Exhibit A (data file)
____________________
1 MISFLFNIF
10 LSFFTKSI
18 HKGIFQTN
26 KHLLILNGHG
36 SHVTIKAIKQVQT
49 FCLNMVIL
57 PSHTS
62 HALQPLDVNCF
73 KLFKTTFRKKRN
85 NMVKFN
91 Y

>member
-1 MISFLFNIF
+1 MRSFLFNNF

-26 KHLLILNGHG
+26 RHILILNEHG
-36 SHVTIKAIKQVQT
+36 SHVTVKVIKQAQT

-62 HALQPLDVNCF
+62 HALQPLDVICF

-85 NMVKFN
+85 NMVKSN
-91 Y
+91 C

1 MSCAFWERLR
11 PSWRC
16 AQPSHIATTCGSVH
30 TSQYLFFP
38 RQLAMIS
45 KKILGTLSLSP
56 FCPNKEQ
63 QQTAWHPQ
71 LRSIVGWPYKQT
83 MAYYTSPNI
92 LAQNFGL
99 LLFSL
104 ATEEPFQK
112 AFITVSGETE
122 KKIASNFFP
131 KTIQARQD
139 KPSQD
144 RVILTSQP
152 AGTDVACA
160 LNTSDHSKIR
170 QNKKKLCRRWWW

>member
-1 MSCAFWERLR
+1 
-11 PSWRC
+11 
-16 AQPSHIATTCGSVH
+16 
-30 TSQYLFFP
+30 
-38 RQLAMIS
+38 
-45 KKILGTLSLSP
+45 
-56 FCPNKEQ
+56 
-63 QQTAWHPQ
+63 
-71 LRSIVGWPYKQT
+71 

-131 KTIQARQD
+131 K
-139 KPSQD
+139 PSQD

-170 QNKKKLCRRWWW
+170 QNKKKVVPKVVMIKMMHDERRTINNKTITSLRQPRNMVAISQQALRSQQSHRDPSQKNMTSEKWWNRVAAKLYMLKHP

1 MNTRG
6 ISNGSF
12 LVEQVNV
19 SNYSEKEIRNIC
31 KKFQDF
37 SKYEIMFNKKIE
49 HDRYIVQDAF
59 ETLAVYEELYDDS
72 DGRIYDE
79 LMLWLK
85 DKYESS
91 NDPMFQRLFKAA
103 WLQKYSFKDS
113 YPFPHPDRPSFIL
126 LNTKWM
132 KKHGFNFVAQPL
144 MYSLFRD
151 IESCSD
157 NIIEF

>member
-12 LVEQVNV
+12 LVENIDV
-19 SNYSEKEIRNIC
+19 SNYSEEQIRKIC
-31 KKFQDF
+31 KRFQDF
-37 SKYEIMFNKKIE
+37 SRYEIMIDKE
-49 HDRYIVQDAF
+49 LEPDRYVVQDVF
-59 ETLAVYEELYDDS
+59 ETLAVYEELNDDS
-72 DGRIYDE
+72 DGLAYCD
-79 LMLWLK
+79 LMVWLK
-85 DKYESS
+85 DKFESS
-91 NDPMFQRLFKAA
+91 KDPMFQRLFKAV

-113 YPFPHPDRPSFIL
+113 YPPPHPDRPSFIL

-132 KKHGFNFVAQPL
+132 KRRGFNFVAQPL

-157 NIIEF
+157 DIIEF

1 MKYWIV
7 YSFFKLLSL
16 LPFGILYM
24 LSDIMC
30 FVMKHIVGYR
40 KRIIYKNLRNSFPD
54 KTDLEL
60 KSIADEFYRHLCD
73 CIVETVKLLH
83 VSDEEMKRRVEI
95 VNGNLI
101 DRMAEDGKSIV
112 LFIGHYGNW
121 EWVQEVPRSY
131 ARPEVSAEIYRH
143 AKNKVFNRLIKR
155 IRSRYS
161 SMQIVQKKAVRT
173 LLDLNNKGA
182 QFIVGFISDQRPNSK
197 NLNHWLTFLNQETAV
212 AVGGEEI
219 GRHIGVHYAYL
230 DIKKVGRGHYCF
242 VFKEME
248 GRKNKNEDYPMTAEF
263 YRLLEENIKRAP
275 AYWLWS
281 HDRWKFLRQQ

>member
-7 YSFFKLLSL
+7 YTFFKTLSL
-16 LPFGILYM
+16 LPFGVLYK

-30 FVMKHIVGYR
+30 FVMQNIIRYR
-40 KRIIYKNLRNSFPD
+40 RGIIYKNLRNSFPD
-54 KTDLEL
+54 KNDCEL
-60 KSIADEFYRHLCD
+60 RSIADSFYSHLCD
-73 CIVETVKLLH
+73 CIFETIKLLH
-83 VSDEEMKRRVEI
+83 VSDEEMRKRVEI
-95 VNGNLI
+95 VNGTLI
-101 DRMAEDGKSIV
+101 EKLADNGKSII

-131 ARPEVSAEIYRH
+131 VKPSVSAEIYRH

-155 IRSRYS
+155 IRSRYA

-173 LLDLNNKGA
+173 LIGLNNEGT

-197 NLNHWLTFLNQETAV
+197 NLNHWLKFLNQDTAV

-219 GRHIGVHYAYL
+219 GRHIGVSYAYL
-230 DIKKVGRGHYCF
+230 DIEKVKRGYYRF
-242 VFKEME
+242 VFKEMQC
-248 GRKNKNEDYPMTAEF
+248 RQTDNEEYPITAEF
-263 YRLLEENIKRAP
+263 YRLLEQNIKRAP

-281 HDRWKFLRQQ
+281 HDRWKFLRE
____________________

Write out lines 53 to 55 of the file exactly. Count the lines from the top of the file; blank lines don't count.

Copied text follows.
-30 TSQYLFFP
+30 
-38 RQLAMIS